NEW YORK – In a Phase I/II trial of Novartis' PI3 kinase inhibitor alpelisib (Piqray) combined with an aromatase inhibitor, investigators observed that only 52 percent of the 44 hormone receptor-positive breast cancer patients enrolled in the trial derived a clinical benefit from treatment.
In a study published in Nature Cancer in March, researchers led by Pedram Razavi and Sarat Chandarlapaty of Memorial Sloan Kettering Cancer Center sought to decipher genomic alterations that might have made patients resistant to alpelisib or antiestrogen treatments, and promoted disease progression. They found that 25 percent of patients who developed resistance to treatment had loss-of-function PTEN mutations, highlighting it as a recurrent mechanism of resistance to PI3K alpha inhibition. Researchers also found that when ESR1 activating mutations were present during treatment, they were associated with resistance.
In the US, alpelisib is already approved in combination with the endocrine therapy fulvestrant as a treatment for hormone receptor-positive, HER2-negative, PIK3CA-mutated breast cancer, after progressing on an endocrine-based regimen.
To characterize the genetics involved in conferring resistance to combination hormone plus targeted therapy, the researchers conducted a longitudinal analysis of tumor and plasma circulating cell-free tumor DNA (ctDNA) of the heavily pretreated study participants who had HR-positive, non-HER-amplified metastatic breast cancer.
A total of 51 patients were enrolled in the trial. Baseline PIK3CA mutational status of 50 patients were determined on pre-treatment tumor samples obtained for this study with either the MSK-IMPACT next-generation sequencing (NGS) assay (39 patients), Foundation Medicine NGS assay (2 patients) or Sequenom mass spectrometry genotyping (9 patients). The PIK3CA gene provides instructions for making the p110 alpha protein, which is one piece of the PI3K enzyme. Investigators also used a targeted 73-gene NGS panel to sequence ctDNA in pre-treatment, on-treatment, and post-treatment plasma samples from 47 patients.
Although patients were not required to have a baseline tumor mutation in PIK3CA, 88 percent of patients had a hotspot activating mutation in PIK3CA.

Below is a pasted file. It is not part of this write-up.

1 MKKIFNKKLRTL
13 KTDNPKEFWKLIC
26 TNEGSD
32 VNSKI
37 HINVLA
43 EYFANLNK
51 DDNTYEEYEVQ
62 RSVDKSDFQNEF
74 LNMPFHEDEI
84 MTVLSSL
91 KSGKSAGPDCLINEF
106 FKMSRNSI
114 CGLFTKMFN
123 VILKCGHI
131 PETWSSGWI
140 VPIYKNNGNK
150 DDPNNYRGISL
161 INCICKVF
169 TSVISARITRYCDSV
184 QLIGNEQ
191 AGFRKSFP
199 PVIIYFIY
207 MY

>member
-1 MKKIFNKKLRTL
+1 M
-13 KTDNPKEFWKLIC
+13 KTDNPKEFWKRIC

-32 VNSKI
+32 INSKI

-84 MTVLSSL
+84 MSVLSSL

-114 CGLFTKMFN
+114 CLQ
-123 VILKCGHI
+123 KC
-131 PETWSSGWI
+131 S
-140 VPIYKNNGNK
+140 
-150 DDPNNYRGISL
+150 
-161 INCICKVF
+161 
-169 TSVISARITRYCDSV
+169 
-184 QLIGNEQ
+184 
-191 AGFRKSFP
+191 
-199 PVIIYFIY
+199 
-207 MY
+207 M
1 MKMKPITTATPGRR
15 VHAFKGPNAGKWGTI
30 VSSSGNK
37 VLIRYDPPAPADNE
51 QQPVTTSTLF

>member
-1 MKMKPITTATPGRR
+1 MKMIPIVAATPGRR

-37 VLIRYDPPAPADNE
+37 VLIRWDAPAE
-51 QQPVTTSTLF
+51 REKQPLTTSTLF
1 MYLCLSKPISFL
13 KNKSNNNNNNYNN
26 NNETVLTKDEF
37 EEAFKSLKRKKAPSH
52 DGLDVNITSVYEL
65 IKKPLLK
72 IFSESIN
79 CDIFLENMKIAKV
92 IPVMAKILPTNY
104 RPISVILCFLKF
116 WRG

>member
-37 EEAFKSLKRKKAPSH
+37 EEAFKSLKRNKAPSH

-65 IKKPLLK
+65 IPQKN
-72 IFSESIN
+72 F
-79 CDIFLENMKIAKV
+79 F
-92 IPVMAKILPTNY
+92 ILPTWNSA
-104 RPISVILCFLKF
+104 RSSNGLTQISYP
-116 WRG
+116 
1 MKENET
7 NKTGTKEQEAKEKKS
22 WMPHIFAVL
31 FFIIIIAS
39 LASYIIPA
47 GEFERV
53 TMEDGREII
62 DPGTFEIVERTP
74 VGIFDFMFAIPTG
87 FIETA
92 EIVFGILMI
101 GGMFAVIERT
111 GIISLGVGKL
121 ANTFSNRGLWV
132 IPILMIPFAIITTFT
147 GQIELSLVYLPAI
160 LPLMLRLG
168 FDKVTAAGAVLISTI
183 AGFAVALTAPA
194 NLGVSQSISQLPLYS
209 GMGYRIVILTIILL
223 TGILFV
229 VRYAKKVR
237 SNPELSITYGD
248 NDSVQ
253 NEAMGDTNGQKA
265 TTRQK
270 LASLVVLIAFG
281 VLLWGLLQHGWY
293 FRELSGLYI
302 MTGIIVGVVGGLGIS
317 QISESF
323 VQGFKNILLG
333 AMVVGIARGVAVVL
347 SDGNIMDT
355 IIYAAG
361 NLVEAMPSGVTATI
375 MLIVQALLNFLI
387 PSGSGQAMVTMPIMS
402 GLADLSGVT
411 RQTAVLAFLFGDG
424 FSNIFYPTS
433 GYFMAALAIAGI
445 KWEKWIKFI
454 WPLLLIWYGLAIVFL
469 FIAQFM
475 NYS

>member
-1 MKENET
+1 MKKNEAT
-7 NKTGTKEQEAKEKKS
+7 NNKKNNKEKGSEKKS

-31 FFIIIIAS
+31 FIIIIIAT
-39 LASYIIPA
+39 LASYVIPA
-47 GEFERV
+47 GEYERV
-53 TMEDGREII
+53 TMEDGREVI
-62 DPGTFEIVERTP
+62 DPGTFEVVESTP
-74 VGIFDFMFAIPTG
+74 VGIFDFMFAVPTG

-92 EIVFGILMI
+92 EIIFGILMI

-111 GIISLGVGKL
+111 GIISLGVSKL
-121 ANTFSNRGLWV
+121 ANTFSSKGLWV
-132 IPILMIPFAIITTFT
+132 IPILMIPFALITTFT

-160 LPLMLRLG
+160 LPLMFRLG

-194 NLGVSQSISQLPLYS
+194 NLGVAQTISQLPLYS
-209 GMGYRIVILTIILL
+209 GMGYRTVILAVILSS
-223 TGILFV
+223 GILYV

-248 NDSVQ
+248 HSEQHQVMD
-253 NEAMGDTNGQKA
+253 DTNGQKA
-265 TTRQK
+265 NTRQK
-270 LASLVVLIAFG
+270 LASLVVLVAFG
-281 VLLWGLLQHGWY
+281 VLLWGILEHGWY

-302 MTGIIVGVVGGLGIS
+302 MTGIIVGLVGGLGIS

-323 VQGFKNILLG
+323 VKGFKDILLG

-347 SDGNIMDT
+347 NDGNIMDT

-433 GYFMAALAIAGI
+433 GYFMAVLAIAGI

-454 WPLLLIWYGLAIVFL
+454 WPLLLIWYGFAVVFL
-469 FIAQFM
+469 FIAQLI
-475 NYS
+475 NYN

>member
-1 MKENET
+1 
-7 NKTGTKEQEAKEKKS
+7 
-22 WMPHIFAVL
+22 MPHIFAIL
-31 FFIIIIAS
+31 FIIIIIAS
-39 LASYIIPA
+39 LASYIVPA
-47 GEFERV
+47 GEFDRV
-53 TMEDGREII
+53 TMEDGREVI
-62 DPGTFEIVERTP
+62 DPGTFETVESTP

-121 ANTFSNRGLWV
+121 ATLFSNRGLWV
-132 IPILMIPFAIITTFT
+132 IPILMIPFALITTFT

Out of those tested, 44 patients were evaluable for response, and 23 patients, or 52 percent, had either a complete response, a partial response, or stable disease greater than or equal to 16 weeks. They were defined by investigators as having a clinical benefit. Of the 44 evaluable patients, 31 had measurable disease and were used in the assessment of overall response rate, which was 19 percent. Five patients had partial responses and one had a complete response.
Clinical benefit was only observed in patients whose tumors harbored PIK3CA mutations.
When activating ESR1 mutations related to aromatase inhibitor resistance were found in the baseline tumor samples of six patients, none experienced clinical benefit. Alternatively, among the patients who did derive treatment benefit, none had ESR1 mutations.
Although previously, PIK3CA and PTEN mutations were observed to be mutually exclusive in primary breast cancer, from this trial, researchers identified two patients whose tumors harbored concurrent clonal activating PIK3CA mutations and PTEN loss-of-function mutations. Both patients had no clinical benefit from the alpelisib plus aromatase inhibitor combination and both had progressive disease on their first radiographic evaluations in week eight.
Researchers then used ctDNA samples to track PTEN mutations and copy number alterations. They identified PTEN alterations in 25 percent of patients. Out of these, three patients had loss-of-function alterations in pre-treatment samples (A126S36, R130*, and a homozygous deletion that was also confirmed in pre-treatment tumor tissue) and had rapid progression of disease upon starting alpelisib/aromatase inhibitor regimen.
Additionally, in experimental tumor xenograft models, ESR1 mutant-expressing tumors progressed more rapidly with treatment via alpelisib and estrogen deprivation. These data imply that genomic alterations promoting resistance to the hormone component of this combination therapy can significantly contribute to disease progression.
"Taken together, these data reveal that resistance to combination therapy may manifest through genomic alterations that promote resistance to either component of therapy; and sampling a single site of a highly heterogeneous disease, such as hormone receptor-positive metastatic breast cancer, may result in an inadequate biomarker that precludes more robust patient selection strategies," the authors wrote. "For instance, excluding tumors with ESR1 mutations or PTEN loss might yield meaningful improvements in the response rates observed. Patients with these specific alterations might be considered for trials of oral selective ER degraders (ESR1) and/or AKT inhibitors (PTEN)."